In 2007, the university made a commitment to reduce its greenhouse gas emissions 51 percent by 2025. Last year, the university undertook a five-year review of its progress so far. The conclusion: We have made substantial strides on the path to sustainability, but there is also more to be done.
To date, Johns Hopkins has reduced its greenhouse gas emissions nearly 35 percent—through our own efforts and steps taken by the regional power grid—even as the total size of our institution has grown by 1 million square feet. We have eliminated 456,000 tons of C02, and we consumed 19 percent less energy than we would have consumed in the absence of energy-reduction efforts. All said, in the last five years, these efforts have led to tens of millions of dollars in utility savings.
These gains are the result of a portfolio of new technologies and initiatives across the university, including occupancy sensors, windows with better thermal performance, LED and fluorescent lighting, vegetated roofs, combined heat and power systems, and one of the largest rooftop solar photovoltaic installations in the city. The university expanded scholarship and research on climate change and sustainability, and launched programs that invite students, staff, and faculty to play a direct role in designing solutions to sustainability.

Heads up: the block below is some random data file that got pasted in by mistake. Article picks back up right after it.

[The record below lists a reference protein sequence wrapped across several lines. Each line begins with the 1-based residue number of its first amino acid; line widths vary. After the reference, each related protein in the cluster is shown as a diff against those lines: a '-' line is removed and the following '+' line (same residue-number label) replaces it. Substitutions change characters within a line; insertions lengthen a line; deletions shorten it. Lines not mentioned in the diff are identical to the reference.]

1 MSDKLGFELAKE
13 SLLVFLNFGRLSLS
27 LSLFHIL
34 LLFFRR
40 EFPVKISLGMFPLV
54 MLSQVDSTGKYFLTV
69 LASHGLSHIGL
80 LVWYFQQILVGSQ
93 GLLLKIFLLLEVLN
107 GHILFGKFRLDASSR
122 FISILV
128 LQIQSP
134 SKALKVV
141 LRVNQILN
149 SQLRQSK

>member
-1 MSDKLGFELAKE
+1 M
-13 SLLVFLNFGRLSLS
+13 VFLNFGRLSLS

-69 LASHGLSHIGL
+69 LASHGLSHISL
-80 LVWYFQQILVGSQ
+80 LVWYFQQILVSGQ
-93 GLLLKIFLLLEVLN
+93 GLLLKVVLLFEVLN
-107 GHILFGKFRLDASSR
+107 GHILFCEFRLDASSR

The university is now poised to amplify these efforts. Recently, we pledged that by 2020, at least 35 percent of its food purchases would be local, sustainable, humane, and fair-trade, making us one of the largest universities in the country to accept the Real Food Challenge.
And last year, the five-year review yielded new recommendations to amplify our broader sustainability endeavor. In the coming months, those recommendations will be formalized and shared with the campus community, continuing our efforts to be a leader in sustainability in higher education and to move closer toward our sustainability goals.